All our body parts join forces to keep our balance. When a part of that system is off, you can feel dizzy. Dizziness is the feeling of being lightheaded or unsteady. As a disorder, dizziness fits into three categories:
- Vertigo: This is the sensation that you or your environment is spinning when in fact there is no movement.
- Syncope: This is a short-term loss of consciousness, or also known as fainting. Your awareness of yourself and your surroundings are interrupted due to blacking out. Sometimes it happens if you stand up too suddenly.
- Non-syncope, non-vertigo dizziness: This is the feeling that you cannot keep your balance, and moving or performing detail-intense tasks worsens the unsteadiness.
Dizziness and vertigo are among the most common reasons for trips to the doctor or emergency room. These two symptoms can be dangerous as falling is often a direct consequence, and the risk is higher for older adults with neurological problems and chronic medical issues.
In 2011, there were 3.9 million emergency room visits due to vertigo or dizziness. According to the University of California San Francisco Medical Center, vertigo affects nearly 40% of people over age 40. The incidents of falling are 25% in adults over the age of 65.
What Causes Dizziness and Vertigo?
Vertigo and dizziness are often linked to the onset of Meniere’s disease. It is a disorder of the inner ear caused by a buildup of fluid and changing pressure in the ear. Its hallmark signs include episodes of feeling like the world is spinning, ringing in the ears, and hearing loss.
Another reason for dizziness is migraines. Migraines are said to be a result of abnormal brain activity. About 40% of people suffering from migraines have vertigo, motion sickness, and mild hearing impairment.
There are more possible causes of dizziness and vertigo. Some causes are not life-threatening, but others may need prompt medical attention.
- BPPV or benign paroxysmal positional vertigo (common and generally not dangerous)
- Vestibular migraine or migraine-associated vertigo
- Immune-mediated inner ear disease
- Vestibular neuronitis
- Brainstem or cerebellar vascular lesions
- Acoustic tumors
How Do Doctors Verify Which Type of Dizziness You Have?
To discover the underlying cause of your dizziness, doctors usually begin by taking a detailed patient history and giving a neurotologic examination to patients. You will be asked about your symptoms and medications, as well as possible triggers. It is best to be as specific as possible when describing your condition to your doctor. Are you unsteady? Do you feel like things are rotating? Do you feel weak all over? Are you falling often, fainting, or merely feel off balance? During the exam, your doctor will assess how you walk and maintain your balance, and how the critical nerves of your central nervous system are functioning.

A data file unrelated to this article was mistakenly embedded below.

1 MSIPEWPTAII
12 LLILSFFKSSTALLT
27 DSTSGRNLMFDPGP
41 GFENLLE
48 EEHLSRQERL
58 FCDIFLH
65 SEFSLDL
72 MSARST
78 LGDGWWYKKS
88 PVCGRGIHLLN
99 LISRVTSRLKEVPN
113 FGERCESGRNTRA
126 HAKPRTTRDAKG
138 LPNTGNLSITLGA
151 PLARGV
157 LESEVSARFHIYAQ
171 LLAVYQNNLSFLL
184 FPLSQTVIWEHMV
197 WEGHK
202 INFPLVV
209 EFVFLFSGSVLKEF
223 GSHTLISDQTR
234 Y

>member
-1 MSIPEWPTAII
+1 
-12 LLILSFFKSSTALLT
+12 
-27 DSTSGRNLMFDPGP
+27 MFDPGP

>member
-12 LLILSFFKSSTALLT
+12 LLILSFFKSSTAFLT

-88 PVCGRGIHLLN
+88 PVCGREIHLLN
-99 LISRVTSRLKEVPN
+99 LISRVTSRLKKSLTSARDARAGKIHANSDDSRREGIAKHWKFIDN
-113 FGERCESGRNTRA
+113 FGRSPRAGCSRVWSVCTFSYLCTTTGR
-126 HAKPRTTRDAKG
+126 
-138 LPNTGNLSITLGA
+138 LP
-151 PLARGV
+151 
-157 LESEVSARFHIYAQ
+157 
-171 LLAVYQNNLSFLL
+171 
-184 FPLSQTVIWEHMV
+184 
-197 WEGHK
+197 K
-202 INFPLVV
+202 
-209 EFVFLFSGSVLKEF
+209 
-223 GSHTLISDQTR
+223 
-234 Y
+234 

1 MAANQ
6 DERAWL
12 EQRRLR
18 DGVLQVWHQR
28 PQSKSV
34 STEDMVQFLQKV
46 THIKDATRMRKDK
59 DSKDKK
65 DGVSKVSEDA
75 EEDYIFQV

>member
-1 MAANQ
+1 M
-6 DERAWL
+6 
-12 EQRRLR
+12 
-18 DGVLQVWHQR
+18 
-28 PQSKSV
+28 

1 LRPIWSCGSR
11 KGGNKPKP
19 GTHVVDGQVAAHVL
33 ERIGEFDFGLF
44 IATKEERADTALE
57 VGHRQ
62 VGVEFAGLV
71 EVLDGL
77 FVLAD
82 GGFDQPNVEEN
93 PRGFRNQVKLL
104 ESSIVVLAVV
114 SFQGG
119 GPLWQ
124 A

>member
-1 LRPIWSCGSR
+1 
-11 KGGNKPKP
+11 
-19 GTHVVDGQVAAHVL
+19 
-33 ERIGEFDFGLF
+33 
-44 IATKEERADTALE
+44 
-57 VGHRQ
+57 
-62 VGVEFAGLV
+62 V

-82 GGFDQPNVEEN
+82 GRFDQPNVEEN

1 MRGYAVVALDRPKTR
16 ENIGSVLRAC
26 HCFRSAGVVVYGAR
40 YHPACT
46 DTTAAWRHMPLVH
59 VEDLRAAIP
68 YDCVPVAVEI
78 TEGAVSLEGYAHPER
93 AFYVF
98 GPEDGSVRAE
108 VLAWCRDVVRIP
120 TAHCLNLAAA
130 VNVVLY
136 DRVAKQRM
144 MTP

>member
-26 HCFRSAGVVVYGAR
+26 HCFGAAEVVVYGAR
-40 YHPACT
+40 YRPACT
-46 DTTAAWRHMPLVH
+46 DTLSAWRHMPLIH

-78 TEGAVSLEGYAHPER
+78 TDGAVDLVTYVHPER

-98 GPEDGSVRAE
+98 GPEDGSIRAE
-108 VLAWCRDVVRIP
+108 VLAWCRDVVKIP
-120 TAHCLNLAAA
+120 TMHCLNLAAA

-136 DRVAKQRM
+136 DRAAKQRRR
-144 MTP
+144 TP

Dizziness can be due to a glitch in the central nervous system or cardiovascular disease. People feeling dizzy may experience other symptoms:
- Motion intolerance
- Feeling light-headed
- A floating or tilting sensation
On the other hand, vertigo may indicate an issue in the vestibular system and consist of an inner ear problem. Vertigo may include an sensation of movement or spinning. It is essential to disclose the time course of vertigo when discussing with your doctor as it tells more about the root cause.
- Episodic vertigo that only lasts a few seconds and happens when you move your head in a certain position is probably due to BPPV.
- Episodic vertigo that goes on for days and comes with nausea may be the result of vestibular neuronitis, particularly if you have had a recent virus.
- Vertigo that comes on suddenly and only lasts a few minutes can be due to a migraine or brain or vascular disease.
- Vertigo that is associated with ear symptoms, such as congestion and tinnitus, and lasts for a few hours is more likely due to Meniere’s disease.
Where Can You Get Help for Dizziness and Vertigo?
Let us share with you some noteworthy research conducted in an upper cervical chiropractic practice. Around 60 patients diagnosed with vertigo or dizziness were examined in an uncontrolled, nonrandomized setting for roughly eight years. Upon collection of the medical history of each patient, it was noted that 56 of them had experienced at least one head or neck trauma before being diagnosed with vertigo or dizziness. These traumas were due to car accidents, sporting accidents, and falling on stairs or icy pavement.
When their upper cervical spines were examined, it was revealed that all 60 patients had a misalignment or subluxation in the bones of the upper neck, particularly the C1 or C2 vertebra. Each patient was later given upper cervical chiropractic care personalized to their specific needs during a 1- to 6-month period. The results were remarkable! As many as 48 of them recovered from their dizziness and vertigo. The remaining 12 reported a significant improvement in the severity and frequency of their vertigo episodes.
If you want to see successful results in treating your dizziness or vertigo like on the study above, Atlas Chiropractic is here to help. We utilize a similar adjustment technique as the one used in the study mentioned above. Our patients’ comfort and wellbeing are our top priorities. We do not perform forceful popping or cracking of the spine to get positive outcomes. Instead, we use a gentle and precise technique that helps the bones of the neck to move back into their normal position naturally and stay in place longer. End your suffering from dizziness or vertigo. Call us today to see what we can do for you.
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if you are outside of the local area you can find an Upper Cervical Doctor near you at www.uppercervicalawareness.com.